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Flying Turtles: The Best Toys Ever?
The day I found Flying Turtles was a day that changed my life forever. That might seem like an extremely dramatic statement to make about a mere toy, but once you try one, you'll understand exactly what I mean.
It was the early 1980s and my brother and I were little kids. One day we went to an indoor "kids' zone" type place where they had smooth concrete floors as far as the eye could see, little stop lights, race tracks, and Flying Turtles. It was literally as if the heavens had opened and showed us the best toy ever. I'm pretty sure angels were singing.
Now I'm 34 and my brother's 32. We still have our original Flying Turtles (they only came in brown back then), and not too amazingly, we still play bumper cars with them (more like smash cars), tool around the garage, down the driveway, into the road, and back around again.
You might be thinking "Wow; why on Earth would an adult be acting like a fool on a kids' toy?" The simple answer is that it's not a kids' toy, but the best toy ever. Everyone loves Flying Turtles, young and old alike.
They are the world of toys' best kept secret. Every kid should have one of these. Every adult should buy their kids one of these so they can ride them themselves.
What They Are
Flying Turtles are a quality, American-made "sit-skate" ride-on toy that can glide and zip on a hard, smooth indoor or outdoor surface by swinging the handlebars from side to side. They have a polyethylene seat, powder-coated steel handlebars, and super fast wheels with sealed bearings.
When seated, you are two inches off the ground. It's such a smooth, easy ride, and you're so close to the ground, it feels like you're flying!
Flying Turtles work on tile, linoleum, wood, concrete, and other mostly smooth indoor floors; asphalt, sidewalks, cement, roadways, and other mostly smooth outdoor surfaces. Wheels will not leave scuffs on indoor surfaces and never wear down.
Speaking from experience, my Original Flying Turtle has lasted through 29 years of hard use and still works like new. By hard use I mean we would (and still do on occasion) go at full speed and bang into each other repeatedly, play chicken, do Turtle jousting, etc. Our Flying Turtles still work just as well as when we got them nearly three decades ago!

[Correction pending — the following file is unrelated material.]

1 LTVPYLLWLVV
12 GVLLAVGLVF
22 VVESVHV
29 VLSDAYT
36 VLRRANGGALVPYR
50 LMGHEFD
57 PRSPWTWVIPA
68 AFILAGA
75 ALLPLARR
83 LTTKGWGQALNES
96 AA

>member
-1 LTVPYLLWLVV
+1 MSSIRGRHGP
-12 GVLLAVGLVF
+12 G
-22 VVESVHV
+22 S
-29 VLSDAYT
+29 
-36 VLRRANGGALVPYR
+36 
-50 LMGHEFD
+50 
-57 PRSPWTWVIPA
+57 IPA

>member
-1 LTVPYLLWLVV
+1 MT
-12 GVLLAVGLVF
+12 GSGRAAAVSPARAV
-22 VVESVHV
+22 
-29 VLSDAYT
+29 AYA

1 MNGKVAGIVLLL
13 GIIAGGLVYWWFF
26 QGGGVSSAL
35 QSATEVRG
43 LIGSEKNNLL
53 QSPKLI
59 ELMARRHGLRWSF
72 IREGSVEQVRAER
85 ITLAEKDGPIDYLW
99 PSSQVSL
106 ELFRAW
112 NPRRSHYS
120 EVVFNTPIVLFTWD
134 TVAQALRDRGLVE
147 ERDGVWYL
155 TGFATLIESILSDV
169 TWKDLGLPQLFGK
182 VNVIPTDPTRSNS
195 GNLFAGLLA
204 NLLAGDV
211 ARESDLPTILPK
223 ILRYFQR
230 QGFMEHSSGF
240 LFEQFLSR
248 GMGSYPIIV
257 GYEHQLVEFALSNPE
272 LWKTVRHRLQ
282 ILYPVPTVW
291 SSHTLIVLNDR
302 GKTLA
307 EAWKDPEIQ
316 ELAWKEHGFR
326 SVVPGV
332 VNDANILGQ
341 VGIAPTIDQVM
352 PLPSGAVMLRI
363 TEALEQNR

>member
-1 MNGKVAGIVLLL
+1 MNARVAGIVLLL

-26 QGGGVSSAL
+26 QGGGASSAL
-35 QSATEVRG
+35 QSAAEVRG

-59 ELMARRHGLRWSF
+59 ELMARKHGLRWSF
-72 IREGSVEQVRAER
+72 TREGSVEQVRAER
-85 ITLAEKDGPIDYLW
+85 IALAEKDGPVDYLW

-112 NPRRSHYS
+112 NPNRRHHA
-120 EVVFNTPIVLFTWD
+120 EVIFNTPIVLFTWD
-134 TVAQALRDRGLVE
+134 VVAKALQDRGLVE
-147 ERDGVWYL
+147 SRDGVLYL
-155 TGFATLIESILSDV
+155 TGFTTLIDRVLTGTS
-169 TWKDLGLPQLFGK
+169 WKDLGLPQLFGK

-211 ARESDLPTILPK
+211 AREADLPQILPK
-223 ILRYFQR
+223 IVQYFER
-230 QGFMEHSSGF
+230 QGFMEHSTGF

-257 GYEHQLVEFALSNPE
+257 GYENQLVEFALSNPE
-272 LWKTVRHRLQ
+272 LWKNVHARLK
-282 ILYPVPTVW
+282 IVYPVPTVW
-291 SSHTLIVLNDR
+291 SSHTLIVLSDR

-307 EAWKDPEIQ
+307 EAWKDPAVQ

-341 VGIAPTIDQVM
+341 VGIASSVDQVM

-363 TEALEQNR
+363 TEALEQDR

We never maintained them, never cleaned them, never oiled the wheels, and pretty much ignored the poor things. They've been through rain, sand, dirt, oil, and you name it. They're the ideal toy in that you can use them hard (as kids do) and they're so well made they're completely unaffected by the roughest use. I've never found another toy that stood up to this type of abuse for going on 30 years. They're insanely cool.
Video: Old And Young Love Flying Turtles
Awards For The Flying Turtle
- Dr. Toy Gold Seal Best Toy Award
- Dr. Toy Best Classic Toy of 2005
- Top 10 Toy by Parents Magazine
- Parents' Choice award winner
- Oppenheim Toy Portfolio gave the Flying Turtle the Gold Award (its highest award)
- National Parenting Publications: Gold Winner
- Dallas/Fort Worth Child magazine: Publisher's Choice Award
Who Can Ride Them
- Kids, teens, adults, and grandparents all love Flying Turtles. I've never met anyone who didn't instantly get hooked and turn into a kid again. It's so fun that dignity, if there was any, becomes absolutely 100% meaningless.
- Recommended for kids aged 4-12. However, tons of teenagers and adults use them as well. There's really no "age limit" whatsoever. Everybody can ride a Flying Turtle, and I've never met anyone who didn't fall in love with the experience. After all, they're the best toys ever.
- Recommended for weights of 150 pounds or less. However, I've had plenty of heftier friends ride my 1982 model, and nothing bad has ever happened. I swear these things are made of steel (oh, wait, they are!) I see this as more of a liability thing on the part of the manufacturing company. Use your own judgment, but in 29 years I've never even heard of any issues.
Video: Kids Love Flying Turtles
How They Work
- Sit on the middle of the seat
- Place feet on the handlebars
- Grip the handlebars
- Swing the handlebars from side to side
"The front wheels of the machine are connected to the handlebars by a lever, in such a way that they are located behind the axis of rotation of the steering column. This means that a torque applied to the handlebars will cause a lateral friction force by the wheels on the ground, a force parallel to the axle and perpendicular to the direction the wheels are rolling. If a component of this force points to the back of the car, the reaction force of the ground on the car (by Newton's "action/reaction" law) points partly forward and accelerates the car. This is the force that drives the car forward and it ultimately comes from the force you exert on the handlebars (magnified by the lever advantage, which is 2 or 3 for the Flying Turtle®.)" -- Mason Corporation